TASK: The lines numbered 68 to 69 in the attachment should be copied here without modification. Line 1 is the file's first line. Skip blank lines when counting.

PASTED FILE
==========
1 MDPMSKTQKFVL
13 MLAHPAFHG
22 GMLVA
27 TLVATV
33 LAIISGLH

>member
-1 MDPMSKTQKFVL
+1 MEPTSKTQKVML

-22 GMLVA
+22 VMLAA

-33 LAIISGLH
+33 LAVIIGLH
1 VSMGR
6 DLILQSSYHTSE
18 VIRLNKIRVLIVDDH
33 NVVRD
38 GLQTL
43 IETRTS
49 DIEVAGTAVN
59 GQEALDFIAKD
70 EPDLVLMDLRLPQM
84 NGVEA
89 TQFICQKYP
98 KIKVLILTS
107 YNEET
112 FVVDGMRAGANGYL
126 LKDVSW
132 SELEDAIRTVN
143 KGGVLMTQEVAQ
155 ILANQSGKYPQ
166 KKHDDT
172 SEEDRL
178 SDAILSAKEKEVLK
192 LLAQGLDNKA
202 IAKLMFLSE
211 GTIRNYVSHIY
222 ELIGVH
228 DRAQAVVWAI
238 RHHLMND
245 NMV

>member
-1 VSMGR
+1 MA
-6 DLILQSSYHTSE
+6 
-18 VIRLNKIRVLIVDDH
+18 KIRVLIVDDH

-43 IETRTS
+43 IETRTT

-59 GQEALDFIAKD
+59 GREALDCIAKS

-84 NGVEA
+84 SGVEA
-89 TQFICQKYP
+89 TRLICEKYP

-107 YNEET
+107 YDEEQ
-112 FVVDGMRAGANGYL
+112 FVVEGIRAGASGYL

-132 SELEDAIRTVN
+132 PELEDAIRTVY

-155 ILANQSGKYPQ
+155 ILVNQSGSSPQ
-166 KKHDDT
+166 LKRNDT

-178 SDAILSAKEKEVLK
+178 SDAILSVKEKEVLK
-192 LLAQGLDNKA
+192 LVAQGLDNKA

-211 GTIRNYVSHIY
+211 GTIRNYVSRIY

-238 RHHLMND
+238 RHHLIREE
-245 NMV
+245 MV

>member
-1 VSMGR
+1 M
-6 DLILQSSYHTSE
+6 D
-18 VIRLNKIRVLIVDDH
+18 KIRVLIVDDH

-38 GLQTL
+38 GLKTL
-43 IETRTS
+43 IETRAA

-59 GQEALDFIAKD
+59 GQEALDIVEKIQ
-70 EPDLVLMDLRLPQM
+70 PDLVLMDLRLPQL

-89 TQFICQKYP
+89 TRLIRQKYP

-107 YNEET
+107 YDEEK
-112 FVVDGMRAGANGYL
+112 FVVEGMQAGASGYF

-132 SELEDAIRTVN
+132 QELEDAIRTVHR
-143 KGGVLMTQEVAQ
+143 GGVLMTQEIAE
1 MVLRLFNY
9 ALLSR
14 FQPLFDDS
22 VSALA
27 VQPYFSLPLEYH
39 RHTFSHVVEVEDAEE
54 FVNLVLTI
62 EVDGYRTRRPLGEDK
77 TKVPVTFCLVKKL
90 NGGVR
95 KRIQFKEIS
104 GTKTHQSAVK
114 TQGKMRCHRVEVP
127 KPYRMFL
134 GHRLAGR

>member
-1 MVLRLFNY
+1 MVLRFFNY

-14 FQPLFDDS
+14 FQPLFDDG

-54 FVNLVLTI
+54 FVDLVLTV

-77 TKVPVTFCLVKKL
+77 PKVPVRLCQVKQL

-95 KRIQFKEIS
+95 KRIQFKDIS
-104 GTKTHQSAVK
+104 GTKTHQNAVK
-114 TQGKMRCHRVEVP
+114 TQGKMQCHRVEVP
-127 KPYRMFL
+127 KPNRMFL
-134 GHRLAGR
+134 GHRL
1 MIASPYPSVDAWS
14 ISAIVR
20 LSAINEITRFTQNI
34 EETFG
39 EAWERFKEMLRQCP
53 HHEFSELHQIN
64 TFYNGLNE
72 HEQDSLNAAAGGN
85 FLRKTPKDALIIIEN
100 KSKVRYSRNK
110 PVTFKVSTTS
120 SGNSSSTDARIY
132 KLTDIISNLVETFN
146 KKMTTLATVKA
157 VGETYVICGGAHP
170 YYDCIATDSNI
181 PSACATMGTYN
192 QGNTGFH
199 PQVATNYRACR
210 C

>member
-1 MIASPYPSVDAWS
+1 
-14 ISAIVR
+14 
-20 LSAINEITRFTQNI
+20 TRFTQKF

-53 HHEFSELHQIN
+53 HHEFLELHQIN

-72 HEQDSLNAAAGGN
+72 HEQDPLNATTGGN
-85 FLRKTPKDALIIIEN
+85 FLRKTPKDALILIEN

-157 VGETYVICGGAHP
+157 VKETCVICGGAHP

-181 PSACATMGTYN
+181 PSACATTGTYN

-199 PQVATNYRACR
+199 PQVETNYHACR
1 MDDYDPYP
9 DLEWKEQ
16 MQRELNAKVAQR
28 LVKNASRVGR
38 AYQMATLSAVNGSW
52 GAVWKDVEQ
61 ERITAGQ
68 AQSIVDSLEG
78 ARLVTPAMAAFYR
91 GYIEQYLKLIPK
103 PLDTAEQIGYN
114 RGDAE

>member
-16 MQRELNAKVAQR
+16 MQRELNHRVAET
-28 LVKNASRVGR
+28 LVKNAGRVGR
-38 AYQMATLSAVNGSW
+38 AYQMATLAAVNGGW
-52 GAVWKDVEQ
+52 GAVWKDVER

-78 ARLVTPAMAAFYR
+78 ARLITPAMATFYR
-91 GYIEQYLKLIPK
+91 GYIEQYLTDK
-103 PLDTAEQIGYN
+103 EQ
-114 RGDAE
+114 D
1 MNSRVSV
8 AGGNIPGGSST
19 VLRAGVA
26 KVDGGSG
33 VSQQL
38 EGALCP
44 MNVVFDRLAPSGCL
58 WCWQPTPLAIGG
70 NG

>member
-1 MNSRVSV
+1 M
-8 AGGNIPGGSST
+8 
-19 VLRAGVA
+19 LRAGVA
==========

-192 LLAQGLDNKA
+192 LVAQGLDNKA